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Giving birth to your first baby is a once in a lifetime experience, so you’ll want to ensure you’ve considered everything. From birthing positions and pain relief to playing music during labour, writing down your preferences in a birth plan will keep your partner and midwife informed of your wishes.
Read on to learn about writing a birth plan, what to research, and for a birth plan template, as well as caesarean section birth plans and home birth plans.
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A birth plan states your preferences for both labour and birth. It gives you the chance to think about your hopes for the birth and also provides the midwife with a guide to the kind of birth you'd like. You can include as much detail as you like and make changes at any time, before or even during labour.
If you’re attending antenatal classes, it’s likely that you’ll talk about birth plans. Alternatively, you could ask friends who have recently had babies what they recommend including. It’s a good idea to research pain relief options too, so you know what to expect. And, if you’re planning to give birth in hospital or a birth centre, it’s a good idea to find out which facilities are available.
- Your birth partner
State who will be with you in labour and whether you want them with you at all times.
- Labour and birth positions
Would you like to be moving around, using a birthing ball, or on all fours? Think about how you might be most comfortable.
- Pain relief
Breathing techniques, water, gas and air, or epidural? List the pain relief you’d like to use and the order you’d prefer it in, and state any methods you don’t want to use.
- Where you’d like to give birth
Hospital, birth centre or home, where would you like to have your baby? If you choose a home birth, make sure your midwife can attend.
- Assisted birth
If you need help giving birth, state whether you’d prefer forceps or ventouse.
- Feeding your baby
Make sure you state how you plan to feed your baby.
- Unexpected situations
If your baby has to go to a special baby care unit, how involved do you want to be with their care?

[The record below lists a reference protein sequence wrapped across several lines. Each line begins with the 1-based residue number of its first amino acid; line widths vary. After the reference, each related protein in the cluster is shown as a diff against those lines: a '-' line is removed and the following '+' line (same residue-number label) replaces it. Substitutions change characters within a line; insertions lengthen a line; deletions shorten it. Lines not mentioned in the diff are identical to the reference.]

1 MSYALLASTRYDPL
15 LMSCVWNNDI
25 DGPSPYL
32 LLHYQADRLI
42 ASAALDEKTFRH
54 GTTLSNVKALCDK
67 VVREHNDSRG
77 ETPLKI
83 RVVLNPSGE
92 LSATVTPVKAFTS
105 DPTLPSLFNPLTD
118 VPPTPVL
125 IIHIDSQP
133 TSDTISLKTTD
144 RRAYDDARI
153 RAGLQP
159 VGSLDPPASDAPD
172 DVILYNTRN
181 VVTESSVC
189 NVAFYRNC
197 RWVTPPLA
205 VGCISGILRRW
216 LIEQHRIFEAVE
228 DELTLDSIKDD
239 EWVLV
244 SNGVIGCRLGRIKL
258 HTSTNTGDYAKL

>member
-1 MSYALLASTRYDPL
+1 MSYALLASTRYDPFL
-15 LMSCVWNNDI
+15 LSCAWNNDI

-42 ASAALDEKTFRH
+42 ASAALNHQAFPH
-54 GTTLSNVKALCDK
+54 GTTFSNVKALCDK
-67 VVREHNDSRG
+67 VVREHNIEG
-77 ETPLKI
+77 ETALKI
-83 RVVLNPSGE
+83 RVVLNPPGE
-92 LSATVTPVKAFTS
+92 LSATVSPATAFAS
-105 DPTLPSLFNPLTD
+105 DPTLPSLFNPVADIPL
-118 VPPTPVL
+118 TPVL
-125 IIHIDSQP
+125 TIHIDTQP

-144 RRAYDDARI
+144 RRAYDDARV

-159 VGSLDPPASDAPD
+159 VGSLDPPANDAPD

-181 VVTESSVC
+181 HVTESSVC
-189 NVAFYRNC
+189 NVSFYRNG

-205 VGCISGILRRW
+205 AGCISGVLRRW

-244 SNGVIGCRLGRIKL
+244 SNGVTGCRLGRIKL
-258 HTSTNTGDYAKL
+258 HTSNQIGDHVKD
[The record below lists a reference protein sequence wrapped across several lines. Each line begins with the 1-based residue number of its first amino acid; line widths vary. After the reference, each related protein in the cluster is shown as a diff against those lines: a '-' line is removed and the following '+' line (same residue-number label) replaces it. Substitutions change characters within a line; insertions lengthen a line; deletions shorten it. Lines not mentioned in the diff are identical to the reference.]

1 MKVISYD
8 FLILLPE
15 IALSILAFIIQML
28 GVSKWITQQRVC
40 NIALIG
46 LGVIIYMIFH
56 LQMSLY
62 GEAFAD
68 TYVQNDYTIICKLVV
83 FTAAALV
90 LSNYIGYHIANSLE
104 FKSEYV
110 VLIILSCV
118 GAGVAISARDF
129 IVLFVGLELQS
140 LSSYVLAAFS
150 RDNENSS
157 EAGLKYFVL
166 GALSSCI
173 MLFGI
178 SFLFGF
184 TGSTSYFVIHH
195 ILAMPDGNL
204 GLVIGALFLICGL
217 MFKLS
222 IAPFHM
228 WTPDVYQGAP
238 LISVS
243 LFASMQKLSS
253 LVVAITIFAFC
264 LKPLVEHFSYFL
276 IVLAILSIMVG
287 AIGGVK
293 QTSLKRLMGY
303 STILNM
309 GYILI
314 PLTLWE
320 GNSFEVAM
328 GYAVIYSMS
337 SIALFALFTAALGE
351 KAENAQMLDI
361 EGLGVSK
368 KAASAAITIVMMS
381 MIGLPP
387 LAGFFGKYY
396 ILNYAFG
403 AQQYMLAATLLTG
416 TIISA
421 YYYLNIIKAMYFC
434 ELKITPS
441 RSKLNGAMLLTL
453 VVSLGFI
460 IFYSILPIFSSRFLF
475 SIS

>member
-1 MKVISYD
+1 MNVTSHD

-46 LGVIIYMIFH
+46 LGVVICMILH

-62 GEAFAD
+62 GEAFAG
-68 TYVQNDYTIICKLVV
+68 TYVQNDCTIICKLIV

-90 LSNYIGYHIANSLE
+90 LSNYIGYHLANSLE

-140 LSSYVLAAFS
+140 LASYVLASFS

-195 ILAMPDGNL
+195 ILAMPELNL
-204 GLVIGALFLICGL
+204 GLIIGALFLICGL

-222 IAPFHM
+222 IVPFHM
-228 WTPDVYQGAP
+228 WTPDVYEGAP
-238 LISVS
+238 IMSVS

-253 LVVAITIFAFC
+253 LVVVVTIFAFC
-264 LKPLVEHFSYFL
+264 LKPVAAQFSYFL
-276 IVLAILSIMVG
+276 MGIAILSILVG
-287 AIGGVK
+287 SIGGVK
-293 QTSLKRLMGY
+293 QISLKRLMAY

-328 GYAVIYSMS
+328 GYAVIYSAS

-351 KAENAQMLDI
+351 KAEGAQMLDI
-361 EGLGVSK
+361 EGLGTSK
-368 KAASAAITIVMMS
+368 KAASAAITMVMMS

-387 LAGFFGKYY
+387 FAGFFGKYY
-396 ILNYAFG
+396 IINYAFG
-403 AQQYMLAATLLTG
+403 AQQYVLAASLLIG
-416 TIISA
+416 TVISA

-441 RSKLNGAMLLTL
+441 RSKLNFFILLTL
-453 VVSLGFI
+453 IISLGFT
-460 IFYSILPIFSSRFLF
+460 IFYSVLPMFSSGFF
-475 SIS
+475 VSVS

- Medical conditions or disabilities
Include any information about medical conditions or disabilities that can help your midwife on the day.
- Cultural or religious needs
If English isn’t your first language and you need an interpreter, let your midwife know. If there are any religious or cultural practices to be carried out after your baby is born1, include these.
- Other considerations
- Ambient lighting, uplifting music, whose voices your baby hears when they enter the world… think about the whole experience and add as much detail as you want.
Start preparing for your baby’s arrival now – download our printable birth plan template.
If you already know you’re having a c section, there are some extra things you can add to your birth plan template. Some c section birth plan examples may include whether or not you’d like the screen lowered, or whether you’d even like a screen at all, so that you can see your baby being born.
If you have a low risk pregnancy, you may choose to have a home birth. It’s important to check with your maternity unit to see whether a home birth is possible, and if you are able to have a home birth, you should still pack a hospital bag just in case. You can find out more about home birth here.
Dr Sarah Jarvis
Dr Sarah Jarvis, is a qualified GP and an active medical writer and broadcaster, with a lifelong interest in women’s health.
As well as being the resident medical expert on BBC Radio 2’s Jeremy Vine show, during the coronavirus pandemic, Dr Sarah Jarvis has been appearing regularly on BBC 1’s The One Show, ITV’s Coronavirus: Q&A and Channel 5 news giving expert advice about all aspects of the pandemic.
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